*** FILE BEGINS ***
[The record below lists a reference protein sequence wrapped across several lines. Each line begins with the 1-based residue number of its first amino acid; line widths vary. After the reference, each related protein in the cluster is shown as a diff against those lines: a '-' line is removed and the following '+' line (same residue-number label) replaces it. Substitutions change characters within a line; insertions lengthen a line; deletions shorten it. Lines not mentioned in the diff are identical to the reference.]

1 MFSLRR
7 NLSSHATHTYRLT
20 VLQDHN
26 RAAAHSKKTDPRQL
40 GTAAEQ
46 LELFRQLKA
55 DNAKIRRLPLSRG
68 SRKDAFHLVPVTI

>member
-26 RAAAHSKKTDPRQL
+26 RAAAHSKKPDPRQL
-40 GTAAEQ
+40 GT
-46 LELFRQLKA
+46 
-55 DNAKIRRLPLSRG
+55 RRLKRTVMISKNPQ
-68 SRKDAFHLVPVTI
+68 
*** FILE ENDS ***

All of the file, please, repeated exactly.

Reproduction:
[The record below lists a reference protein sequence wrapped across several lines. Each line begins with the 1-based residue number of its first amino acid; line widths vary. After the reference, each related protein in the cluster is shown as a diff against those lines: a '-' line is removed and the following '+' line (same residue-number label) replaces it. Substitutions change characters within a line; insertions lengthen a line; deletions shorten it. Lines not mentioned in the diff are identical to the reference.]

1 MFSLRR
7 NLSSHATHTYRLT
20 VLQDHN
26 RAAAHSKKTDPRQL
40 GTAAEQ
46 LELFRQLKA
55 DNAKIRRLPLSRG
68 SRKDAFHLVPVTI

>member
-26 RAAAHSKKTDPRQL
+26 RAAAHSKKPDPRQL
-40 GTAAEQ
+40 GT
-46 LELFRQLKA
+46 
-55 DNAKIRRLPLSRG
+55 RRLKRTVMISKNPQ
-68 SRKDAFHLVPVTI
+68 